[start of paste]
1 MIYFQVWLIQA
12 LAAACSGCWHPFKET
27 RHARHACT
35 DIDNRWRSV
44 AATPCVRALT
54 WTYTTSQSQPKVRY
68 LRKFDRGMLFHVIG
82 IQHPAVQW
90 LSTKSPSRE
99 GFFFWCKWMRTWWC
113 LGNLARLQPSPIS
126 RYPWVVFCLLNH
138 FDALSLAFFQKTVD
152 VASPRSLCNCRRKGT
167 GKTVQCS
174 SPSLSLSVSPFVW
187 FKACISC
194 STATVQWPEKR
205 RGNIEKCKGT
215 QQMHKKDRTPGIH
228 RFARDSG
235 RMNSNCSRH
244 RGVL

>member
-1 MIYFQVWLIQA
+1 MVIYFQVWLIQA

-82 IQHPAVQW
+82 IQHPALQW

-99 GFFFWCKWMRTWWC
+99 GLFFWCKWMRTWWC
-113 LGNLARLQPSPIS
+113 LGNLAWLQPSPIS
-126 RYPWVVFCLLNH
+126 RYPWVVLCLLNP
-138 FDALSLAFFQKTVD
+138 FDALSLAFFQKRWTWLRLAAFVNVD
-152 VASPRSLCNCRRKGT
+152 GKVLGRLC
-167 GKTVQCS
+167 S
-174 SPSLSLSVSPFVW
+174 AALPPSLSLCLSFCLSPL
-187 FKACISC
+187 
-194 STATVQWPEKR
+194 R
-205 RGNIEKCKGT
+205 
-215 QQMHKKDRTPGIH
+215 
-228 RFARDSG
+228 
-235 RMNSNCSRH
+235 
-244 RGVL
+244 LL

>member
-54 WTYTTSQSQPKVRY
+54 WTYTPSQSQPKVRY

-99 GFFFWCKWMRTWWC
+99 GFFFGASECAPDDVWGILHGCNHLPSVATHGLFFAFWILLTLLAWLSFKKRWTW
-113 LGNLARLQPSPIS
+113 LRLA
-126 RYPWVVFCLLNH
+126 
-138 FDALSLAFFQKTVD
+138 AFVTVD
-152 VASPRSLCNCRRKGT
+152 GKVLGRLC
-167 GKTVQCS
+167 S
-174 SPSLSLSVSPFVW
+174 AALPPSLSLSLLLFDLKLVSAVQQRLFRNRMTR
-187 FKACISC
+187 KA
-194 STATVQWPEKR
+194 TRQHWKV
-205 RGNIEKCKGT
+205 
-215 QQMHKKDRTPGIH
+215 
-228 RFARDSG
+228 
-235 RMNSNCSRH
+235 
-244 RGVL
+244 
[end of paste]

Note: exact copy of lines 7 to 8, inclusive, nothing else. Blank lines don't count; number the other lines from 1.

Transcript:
68 LRKFDRGMLFHVIG
82 IQHPAVQW